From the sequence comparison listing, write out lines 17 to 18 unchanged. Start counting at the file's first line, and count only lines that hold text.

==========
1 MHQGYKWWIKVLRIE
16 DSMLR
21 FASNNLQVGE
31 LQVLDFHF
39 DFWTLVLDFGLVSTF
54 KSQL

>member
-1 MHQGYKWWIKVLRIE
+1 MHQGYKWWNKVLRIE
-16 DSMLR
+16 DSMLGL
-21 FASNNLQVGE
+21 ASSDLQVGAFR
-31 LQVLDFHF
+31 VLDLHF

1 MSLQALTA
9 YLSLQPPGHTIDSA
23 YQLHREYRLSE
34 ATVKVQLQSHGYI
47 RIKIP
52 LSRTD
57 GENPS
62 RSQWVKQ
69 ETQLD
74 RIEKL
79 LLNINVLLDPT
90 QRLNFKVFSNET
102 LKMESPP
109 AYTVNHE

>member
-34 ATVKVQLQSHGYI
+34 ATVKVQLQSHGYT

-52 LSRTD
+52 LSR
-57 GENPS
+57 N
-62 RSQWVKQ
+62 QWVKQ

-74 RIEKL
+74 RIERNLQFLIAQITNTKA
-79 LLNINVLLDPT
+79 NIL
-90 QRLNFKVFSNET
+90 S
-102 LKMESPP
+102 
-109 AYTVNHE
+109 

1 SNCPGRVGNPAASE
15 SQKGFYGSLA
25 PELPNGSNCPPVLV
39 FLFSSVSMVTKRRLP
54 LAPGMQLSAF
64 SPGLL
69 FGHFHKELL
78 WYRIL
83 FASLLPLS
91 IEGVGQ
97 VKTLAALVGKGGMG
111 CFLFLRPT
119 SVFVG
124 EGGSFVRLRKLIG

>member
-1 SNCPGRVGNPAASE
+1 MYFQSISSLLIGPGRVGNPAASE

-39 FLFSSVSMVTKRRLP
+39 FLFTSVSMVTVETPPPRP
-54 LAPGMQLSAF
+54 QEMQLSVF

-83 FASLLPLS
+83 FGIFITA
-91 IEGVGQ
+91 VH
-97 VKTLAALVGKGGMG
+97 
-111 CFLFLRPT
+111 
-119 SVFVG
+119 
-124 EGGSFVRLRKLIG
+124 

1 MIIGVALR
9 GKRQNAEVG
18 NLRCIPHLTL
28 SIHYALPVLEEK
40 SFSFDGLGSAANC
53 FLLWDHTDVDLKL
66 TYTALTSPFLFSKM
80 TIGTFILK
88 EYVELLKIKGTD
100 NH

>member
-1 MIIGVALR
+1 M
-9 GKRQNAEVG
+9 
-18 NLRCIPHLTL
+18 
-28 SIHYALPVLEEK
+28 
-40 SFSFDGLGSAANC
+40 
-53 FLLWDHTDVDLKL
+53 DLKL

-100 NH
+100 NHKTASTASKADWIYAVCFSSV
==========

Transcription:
9 YLSLQPPGHTIDSA
23 YQLHREYRLSE